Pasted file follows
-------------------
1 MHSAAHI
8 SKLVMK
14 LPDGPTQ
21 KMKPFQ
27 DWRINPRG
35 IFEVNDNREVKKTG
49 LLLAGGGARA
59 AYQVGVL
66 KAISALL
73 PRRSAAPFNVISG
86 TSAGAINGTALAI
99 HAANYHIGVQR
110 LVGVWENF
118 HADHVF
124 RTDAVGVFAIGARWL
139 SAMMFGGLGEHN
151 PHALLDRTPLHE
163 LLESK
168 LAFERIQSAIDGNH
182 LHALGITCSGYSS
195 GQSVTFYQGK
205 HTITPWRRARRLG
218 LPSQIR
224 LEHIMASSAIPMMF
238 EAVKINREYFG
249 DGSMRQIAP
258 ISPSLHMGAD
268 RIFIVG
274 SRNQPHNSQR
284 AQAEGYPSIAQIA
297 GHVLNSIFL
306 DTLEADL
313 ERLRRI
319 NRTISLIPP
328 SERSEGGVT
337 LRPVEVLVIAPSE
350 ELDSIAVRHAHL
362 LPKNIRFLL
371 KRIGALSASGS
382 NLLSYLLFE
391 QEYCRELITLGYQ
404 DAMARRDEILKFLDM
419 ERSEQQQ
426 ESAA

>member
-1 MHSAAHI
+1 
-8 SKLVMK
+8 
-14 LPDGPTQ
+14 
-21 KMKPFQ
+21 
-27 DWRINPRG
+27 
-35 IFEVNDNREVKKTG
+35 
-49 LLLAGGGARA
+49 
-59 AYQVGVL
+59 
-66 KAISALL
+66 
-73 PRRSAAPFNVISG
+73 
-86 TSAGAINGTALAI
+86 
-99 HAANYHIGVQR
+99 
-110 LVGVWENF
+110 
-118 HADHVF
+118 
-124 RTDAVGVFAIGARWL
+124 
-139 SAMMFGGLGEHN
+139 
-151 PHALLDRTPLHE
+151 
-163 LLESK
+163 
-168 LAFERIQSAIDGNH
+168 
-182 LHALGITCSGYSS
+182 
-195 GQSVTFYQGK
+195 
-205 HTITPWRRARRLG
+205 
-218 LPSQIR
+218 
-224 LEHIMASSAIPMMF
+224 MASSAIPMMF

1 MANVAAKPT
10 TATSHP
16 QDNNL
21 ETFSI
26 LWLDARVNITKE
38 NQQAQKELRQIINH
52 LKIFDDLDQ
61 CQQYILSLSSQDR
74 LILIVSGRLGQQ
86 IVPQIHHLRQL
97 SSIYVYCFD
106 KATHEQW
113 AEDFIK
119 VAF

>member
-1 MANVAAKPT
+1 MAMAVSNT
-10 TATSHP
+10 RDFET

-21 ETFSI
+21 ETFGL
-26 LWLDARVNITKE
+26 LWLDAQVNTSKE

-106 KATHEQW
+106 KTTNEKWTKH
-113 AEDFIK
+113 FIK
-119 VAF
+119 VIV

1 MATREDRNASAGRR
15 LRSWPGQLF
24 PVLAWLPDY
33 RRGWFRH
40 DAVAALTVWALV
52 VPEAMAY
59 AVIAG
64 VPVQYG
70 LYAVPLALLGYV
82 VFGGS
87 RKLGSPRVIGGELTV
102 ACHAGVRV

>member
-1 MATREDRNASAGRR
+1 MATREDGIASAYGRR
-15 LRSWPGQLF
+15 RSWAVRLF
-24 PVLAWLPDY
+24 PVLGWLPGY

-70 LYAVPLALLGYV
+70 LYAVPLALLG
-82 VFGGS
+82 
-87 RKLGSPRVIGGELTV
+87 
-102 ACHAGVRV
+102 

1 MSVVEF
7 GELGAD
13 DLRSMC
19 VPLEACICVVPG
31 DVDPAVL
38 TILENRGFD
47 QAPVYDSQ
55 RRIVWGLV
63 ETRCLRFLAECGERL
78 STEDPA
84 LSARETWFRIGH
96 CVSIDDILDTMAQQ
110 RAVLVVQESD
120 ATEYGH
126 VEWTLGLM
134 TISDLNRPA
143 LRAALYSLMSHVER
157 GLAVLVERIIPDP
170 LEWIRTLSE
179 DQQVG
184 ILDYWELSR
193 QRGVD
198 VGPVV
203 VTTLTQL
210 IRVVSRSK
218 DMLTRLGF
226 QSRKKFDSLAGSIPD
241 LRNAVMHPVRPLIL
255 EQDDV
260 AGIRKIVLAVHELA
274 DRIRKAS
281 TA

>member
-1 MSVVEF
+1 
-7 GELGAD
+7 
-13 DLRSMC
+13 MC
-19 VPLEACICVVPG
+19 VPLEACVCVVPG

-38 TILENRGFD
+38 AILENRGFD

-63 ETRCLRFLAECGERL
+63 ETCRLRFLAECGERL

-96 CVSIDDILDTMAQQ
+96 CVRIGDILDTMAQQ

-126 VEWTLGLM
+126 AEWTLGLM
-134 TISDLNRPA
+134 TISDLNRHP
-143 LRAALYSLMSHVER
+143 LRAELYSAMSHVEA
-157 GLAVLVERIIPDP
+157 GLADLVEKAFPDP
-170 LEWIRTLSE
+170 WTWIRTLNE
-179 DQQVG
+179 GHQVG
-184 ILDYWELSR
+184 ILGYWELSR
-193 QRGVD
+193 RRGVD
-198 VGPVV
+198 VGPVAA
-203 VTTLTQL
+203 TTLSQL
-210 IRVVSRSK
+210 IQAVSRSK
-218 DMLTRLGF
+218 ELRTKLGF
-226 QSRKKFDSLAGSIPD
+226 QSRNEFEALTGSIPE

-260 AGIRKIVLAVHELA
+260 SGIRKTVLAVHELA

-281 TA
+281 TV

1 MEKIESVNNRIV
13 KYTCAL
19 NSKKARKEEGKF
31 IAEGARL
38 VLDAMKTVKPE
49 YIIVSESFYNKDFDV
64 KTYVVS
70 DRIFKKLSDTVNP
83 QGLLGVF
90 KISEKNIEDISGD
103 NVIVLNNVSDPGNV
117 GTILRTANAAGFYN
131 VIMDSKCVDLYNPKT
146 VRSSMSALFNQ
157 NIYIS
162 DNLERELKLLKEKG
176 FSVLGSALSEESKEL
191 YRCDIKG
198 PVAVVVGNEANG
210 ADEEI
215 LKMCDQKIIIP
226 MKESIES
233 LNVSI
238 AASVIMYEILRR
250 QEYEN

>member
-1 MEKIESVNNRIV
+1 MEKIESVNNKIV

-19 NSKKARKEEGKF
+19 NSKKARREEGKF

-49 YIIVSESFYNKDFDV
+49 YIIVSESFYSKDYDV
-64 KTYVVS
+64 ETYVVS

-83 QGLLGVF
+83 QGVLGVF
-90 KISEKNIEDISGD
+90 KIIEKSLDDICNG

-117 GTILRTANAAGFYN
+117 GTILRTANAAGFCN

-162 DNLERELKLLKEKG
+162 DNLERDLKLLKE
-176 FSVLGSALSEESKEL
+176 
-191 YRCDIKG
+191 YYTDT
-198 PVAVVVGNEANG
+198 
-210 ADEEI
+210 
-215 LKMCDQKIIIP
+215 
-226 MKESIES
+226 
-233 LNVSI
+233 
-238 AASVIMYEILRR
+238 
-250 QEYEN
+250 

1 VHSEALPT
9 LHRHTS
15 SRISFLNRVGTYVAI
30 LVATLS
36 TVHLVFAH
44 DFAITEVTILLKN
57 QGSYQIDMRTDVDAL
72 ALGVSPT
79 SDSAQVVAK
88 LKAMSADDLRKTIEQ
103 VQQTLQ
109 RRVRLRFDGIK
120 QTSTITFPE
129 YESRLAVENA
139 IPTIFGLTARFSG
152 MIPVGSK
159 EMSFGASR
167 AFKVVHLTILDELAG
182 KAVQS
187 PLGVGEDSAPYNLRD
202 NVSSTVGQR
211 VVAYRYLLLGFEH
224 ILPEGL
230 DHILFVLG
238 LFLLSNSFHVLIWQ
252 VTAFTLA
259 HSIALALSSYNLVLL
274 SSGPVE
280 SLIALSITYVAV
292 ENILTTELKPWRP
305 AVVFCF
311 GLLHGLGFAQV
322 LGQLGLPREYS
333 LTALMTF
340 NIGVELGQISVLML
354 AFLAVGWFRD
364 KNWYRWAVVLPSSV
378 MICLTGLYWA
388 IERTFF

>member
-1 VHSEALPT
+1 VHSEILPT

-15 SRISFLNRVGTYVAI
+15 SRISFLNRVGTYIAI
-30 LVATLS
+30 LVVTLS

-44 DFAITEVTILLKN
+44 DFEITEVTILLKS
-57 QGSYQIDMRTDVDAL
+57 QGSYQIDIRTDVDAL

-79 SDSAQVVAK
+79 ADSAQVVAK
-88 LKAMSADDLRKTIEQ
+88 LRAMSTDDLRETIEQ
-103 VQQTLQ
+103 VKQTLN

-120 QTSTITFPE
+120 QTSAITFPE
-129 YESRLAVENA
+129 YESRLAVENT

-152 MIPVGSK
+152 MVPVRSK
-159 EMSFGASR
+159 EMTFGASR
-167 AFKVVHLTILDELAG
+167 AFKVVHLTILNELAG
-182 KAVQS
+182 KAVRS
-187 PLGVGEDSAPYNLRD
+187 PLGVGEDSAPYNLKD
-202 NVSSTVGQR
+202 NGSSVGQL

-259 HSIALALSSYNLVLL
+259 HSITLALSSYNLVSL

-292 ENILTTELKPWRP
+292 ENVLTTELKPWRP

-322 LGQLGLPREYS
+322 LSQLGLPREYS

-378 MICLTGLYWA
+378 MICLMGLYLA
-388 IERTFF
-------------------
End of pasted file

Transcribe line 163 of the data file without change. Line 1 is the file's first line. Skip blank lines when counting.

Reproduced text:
120 ATEYGH